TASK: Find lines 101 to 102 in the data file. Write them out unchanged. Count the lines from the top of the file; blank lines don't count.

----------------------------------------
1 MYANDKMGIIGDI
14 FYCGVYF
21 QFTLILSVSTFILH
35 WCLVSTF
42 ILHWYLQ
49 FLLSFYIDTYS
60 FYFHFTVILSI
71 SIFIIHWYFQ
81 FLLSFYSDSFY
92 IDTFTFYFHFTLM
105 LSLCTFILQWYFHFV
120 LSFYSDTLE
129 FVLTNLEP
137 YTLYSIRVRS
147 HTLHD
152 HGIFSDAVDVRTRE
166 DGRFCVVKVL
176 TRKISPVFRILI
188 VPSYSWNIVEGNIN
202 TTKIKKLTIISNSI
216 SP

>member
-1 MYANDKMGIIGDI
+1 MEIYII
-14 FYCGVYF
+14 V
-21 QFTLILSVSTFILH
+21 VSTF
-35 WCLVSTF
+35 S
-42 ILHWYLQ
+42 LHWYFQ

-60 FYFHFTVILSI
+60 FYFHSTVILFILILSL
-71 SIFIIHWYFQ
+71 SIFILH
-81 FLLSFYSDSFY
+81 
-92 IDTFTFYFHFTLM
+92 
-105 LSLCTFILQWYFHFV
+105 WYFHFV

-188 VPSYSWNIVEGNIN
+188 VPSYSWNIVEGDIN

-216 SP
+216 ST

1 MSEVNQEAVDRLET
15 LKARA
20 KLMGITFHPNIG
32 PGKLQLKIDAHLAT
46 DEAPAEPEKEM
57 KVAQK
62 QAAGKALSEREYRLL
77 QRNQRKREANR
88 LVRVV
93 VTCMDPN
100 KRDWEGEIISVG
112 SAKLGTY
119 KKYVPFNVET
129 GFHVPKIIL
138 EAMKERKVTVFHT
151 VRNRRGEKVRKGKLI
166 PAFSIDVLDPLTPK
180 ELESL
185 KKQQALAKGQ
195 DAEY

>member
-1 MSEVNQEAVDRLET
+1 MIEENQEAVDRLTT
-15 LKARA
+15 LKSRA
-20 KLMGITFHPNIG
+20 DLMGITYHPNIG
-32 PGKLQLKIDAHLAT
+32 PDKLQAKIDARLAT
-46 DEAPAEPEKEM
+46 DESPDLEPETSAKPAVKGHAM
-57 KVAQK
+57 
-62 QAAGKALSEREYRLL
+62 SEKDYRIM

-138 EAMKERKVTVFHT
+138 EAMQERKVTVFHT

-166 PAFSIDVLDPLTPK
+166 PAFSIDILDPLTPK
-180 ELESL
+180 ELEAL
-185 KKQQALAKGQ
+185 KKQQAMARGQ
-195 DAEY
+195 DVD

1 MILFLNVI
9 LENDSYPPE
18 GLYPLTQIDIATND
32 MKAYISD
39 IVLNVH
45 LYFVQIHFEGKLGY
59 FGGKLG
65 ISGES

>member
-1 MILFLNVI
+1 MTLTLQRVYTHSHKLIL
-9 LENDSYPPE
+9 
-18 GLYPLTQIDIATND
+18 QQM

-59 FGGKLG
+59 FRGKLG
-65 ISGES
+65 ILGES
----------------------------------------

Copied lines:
-1 MILFLNVI
+1 MTLTLQRVYTHSHKLIL